- Horny goat weed. This herb achieves its erection-boosting effects not by boosting testosterone but by inhibiting certain compounds. Higher doses actually may lower testosterone levels in the blood.
- Aspartate. A popular ingredient in testosterone-boosting products, aspartate may reduce estradiol levels, but researchers have found that it does not impact testosterone levels in any way.
With ingredients like these, it’s hardly surprising that testosterone-boosting supplements disappoint. The same goes for ED supplements. Some of these compounds do facilitate erections, but their effect is minimal and short-lived.
Should You Boost Your Testosterone Levels?
If you’re looking to boost your testosterone to feel better or improve your athletic performance, you may want to think again.
Your hormonal system is a complex biochemical machine. By boosting your hormones arbitrarily, you can cause more harm than good.
Doctors can boost testosterone levels through testosterone replacement therapy (TRT) in patients who need it. If your doctor does not recommend such an approach, you’re better off to forget about it.
TRT entails the ingestion or injection of testosterone. There are various products doctors may recommend, such as pills, patches, gels, and injections. Some products deliver bioidentical testosterone. Others contain synthetic hormones.
What can you gain from TRT? Testosterone supplementation can have beneficial effects for some men. For example:
- If you have hypogonadism, TRT may help you get better. With your testosterone levels within a normal range again, you feel energized, stronger, and more capable of getting busy between the sheets.
- You may find it easier to build muscles, and your bones may gain density.
- Your risk of heart disease may drop.
There is a price to pay for those benefits, however. Artificially raising your testosterone level entails some risks.
- Acne is one of the potential side effects of higher testosterone levels.
- Your body may retain more fluid, and you may develop sleep apnea.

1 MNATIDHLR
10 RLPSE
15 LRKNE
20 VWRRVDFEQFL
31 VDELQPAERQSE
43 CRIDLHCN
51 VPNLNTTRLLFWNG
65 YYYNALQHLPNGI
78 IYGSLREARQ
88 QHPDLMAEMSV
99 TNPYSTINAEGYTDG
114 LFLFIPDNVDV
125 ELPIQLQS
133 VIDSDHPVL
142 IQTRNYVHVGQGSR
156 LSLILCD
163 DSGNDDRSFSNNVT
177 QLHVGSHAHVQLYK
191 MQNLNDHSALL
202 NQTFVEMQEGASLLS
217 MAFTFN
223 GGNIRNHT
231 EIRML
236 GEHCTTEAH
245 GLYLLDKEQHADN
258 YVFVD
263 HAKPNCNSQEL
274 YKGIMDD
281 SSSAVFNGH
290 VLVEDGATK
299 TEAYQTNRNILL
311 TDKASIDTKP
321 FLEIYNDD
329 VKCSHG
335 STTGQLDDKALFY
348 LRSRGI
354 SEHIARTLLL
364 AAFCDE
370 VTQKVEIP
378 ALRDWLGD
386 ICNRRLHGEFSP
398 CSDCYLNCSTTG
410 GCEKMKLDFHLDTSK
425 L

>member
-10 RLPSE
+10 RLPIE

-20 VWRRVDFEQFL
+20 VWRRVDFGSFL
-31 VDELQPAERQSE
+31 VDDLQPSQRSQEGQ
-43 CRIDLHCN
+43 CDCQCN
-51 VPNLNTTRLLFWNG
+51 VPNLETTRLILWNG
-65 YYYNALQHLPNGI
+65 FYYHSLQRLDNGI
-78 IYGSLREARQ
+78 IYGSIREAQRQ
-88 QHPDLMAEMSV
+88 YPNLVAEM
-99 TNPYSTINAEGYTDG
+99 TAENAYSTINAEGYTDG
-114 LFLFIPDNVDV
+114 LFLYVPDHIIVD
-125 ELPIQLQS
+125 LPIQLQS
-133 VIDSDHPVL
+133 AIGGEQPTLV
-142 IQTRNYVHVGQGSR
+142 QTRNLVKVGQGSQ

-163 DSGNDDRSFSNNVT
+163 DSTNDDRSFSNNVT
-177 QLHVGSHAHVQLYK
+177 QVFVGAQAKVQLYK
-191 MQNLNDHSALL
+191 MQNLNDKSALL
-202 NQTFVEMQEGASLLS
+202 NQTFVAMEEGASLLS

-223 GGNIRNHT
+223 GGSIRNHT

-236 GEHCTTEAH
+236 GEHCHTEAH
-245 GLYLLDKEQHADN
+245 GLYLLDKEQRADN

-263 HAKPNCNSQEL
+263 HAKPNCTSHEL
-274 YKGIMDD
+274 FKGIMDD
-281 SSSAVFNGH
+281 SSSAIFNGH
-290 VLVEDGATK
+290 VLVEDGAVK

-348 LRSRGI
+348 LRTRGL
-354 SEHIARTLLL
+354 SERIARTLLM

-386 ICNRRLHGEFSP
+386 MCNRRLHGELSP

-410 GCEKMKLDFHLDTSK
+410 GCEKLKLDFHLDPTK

- Higher testosterone levels may lower your blood sugar.
- You may get more red blood cells.
- Your breasts may become tender and enlarged.
- You may develop problems with your prostate, and your sperm quality may decrease.
Boost Your Testosterone Levels Naturally
Instead of resorting to unregulated, hail-Mary solutions to increase your testosterone, try cleaning up your diet and habits instead.
- Reduce stress. Meditate and avoid stressful situations.
- Get more quality sleep. Practice better sleep hygiene.
- Eat less sugar. Cut back on sweets. In addition to causing diabetes long term, sugar also reduces your testosterone levels.
- Work out. Regular exercise promotes health in many ways. Working out with weights boosts testosterone and muscle mass. Moderate aerobic exercise can improve your testosterone level as well.
- Clean up your diet. Start eating foods rich in potassium and zinc.
Do Testosterone Supplements Work?
Some of them may work to some degree. Many don’t. When they’re administered without a diagnosis and a prescription from a doctor, none of them makes sense. You can boost your testosterone naturally by adopting a cleaner, healthier lifestyle.
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James spent the better part of the last decade studying and writing about the physiology of sleep and its correlations with dreams. He studied various drugs, natural substances, and hallucinogens that can impact the intensity and frequency of dreams.
For two years, he busted dietary supplement scams, analyzing various performance-enhancing compounds, nootropics, etc.